Predating Stonehenge by 6,000 years, Turkey's stunning Gobekli Tepe upends the conventional view of the rise of civilization
- Slideshow: photos by Berthold Steinhilber
"Guten Morgen," he says at 5:20 a.m. when his van picks me up at my hotel in Urfa. Thirty minutes later, the van reaches the foot of a grassy hill and parks next to strands of barbed wire. We follow a knot of workmen up the hill to rectangular pits shaded by a corrugated steel roof—the main excavation site. In the pits, standing stones, or pillars, are arranged in circles. Beyond, on the hillside, are four other rings of partially excavated pillars. Each ring has a roughly similar layout: in the center are two large stone T-shaped pillars encircled by slightly smaller stones facing inward. The tallest pillars tower 16 feet and, Schmidt says, weigh between seven and ten tons. As we walk among them, I see that some are blank, while others are elaborately carved: foxes, lions, scorpions and vultures abound, twisting and crawling on the pillars' broad sides.
From this perch 1,000 feet above the valley, we can see to the horizon in nearly every direction. Schmidt, 53, asks me to imagine what the landscape would have looked like 11,000 years ago, before centuries of intensive farming and settlement turned it into the nearly featureless brown expanse it is today.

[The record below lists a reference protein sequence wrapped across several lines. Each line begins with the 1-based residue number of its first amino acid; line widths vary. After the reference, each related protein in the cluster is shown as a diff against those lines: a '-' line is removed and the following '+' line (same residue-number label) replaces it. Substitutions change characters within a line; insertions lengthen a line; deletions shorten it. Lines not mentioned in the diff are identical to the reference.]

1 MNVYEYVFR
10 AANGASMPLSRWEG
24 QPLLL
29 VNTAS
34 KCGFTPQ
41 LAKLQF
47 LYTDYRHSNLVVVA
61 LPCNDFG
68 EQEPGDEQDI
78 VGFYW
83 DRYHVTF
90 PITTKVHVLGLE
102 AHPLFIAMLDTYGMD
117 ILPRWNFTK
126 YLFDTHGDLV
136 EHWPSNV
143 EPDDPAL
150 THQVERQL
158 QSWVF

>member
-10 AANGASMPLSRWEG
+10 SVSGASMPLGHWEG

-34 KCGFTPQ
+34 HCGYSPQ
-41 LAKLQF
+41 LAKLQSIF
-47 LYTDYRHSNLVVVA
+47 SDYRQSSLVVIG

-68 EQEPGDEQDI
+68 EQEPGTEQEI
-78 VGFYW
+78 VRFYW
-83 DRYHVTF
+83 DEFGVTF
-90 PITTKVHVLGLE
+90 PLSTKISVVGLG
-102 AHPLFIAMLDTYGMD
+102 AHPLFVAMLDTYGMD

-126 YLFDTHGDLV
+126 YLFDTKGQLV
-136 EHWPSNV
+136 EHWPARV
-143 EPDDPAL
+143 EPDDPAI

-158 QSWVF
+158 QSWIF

Prehistoric people would have gazed upon herds of gazelle and other wild animals; gently flowing rivers, which attracted migrating geese and ducks; fruit and nut trees; and rippling fields of wild barley and wild wheat varieties such as emmer and einkorn. "This area was like a paradise," says Schmidt, a member of the German Archaeological Institute. Indeed, Gobekli Tepe sits at the northern edge of the Fertile Crescent—an arc of mild climate and arable land from the Persian Gulf to present-day Lebanon, Israel, Jordan and Egypt—and would have attracted hunter-gatherers from Africa and the Levant. And partly because Schmidt has found no evidence that people permanently resided on the summit of Gobekli Tepe itself, he believes this was a place of worship on an unprecedented scale—humanity's first "cathedral on a hill."
Eerie similarity to Egyptian style art, hear featuring vulture
Gobekli Tepe was first examined—and dismissed—by University of Chicago and Istanbul University anthropologists in the 1960s. As part of a sweeping survey of the region, they visited the hill, saw some broken slabs of limestone and assumed the mound was nothing more than an abandoned medieval cemetery. In 1994, Schmidt was working on his own survey of prehistoric sites in the region. After reading a brief mention of the stone-littered hilltop in the University of Chicago researchers' report, he decided to go there himself. From the moment he first saw it, he knew the place was extraordinary.
Unlike the stark plateaus nearby, Gobekli Tepe (the name means "belly hill" in Turkish) has a gently rounded top that rises 50 feet above the surrounding landscape. To Schmidt's eye, the shape stood out. "Only man could have created something like this," he says. "It was clear right away this was a gigantic Stone Age site." The broken pieces of limestone that earlier surveyors had mistaken for gravestones suddenly took on a different meaning. More>>